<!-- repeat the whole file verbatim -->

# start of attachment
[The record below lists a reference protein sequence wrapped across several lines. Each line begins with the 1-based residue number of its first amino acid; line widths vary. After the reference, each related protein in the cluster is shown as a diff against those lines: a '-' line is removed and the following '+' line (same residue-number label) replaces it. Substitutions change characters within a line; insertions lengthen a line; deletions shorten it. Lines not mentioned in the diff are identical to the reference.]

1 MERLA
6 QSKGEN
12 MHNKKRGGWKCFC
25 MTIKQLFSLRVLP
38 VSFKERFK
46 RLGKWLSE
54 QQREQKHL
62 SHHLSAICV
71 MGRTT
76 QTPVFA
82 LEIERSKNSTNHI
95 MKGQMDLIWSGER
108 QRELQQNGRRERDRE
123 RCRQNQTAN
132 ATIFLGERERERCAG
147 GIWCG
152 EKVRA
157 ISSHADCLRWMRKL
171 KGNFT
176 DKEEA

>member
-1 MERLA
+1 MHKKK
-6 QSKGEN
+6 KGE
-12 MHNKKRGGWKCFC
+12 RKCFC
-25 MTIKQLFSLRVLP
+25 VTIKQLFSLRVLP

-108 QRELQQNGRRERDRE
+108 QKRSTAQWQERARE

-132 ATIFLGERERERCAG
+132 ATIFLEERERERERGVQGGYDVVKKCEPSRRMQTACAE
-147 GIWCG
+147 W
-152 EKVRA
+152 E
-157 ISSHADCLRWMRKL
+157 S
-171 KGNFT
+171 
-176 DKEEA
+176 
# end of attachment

[The record below lists a reference protein sequence wrapped across several lines. Each line begins with the 1-based residue number of its first amino acid; line widths vary. After the reference, each related protein in the cluster is shown as a diff against those lines: a '-' line is removed and the following '+' line (same residue-number label) replaces it. Substitutions change characters within a line; insertions lengthen a line; deletions shorten it. Lines not mentioned in the diff are identical to the reference.]

1 MERLA
6 QSKGEN
12 MHNKKRGGWKCFC
25 MTIKQLFSLRVLP
38 VSFKERFK
46 RLGKWLSE
54 QQREQKHL
62 SHHLSAICV
71 MGRTT
76 QTPVFA
82 LEIERSKNSTNHI
95 MKGQMDLIWSGER
108 QRELQQNGRRERDRE
123 RCRQNQTAN
132 ATIFLGERERERCAG
147 GIWCG
152 EKVRA
157 ISSHADCLRWMRKL
171 KGNFT
176 DKEEA

>member
-1 MERLA
+1 MHKKK
-6 QSKGEN
+6 KGE
-12 MHNKKRGGWKCFC
+12 RKCFC
-25 MTIKQLFSLRVLP
+25 VTIKQLFSLRVLP

-108 QRELQQNGRRERDRE
+108 QKRSTAQWQERARE

-132 ATIFLGERERERCAG
+132 ATIFLEERERERERGVQGGYDVVKKCEPSRRMQTACAE
-147 GIWCG
+147 W
-152 EKVRA
+152 E
-157 ISSHADCLRWMRKL
+157 S
-171 KGNFT
+171 
-176 DKEEA
+176 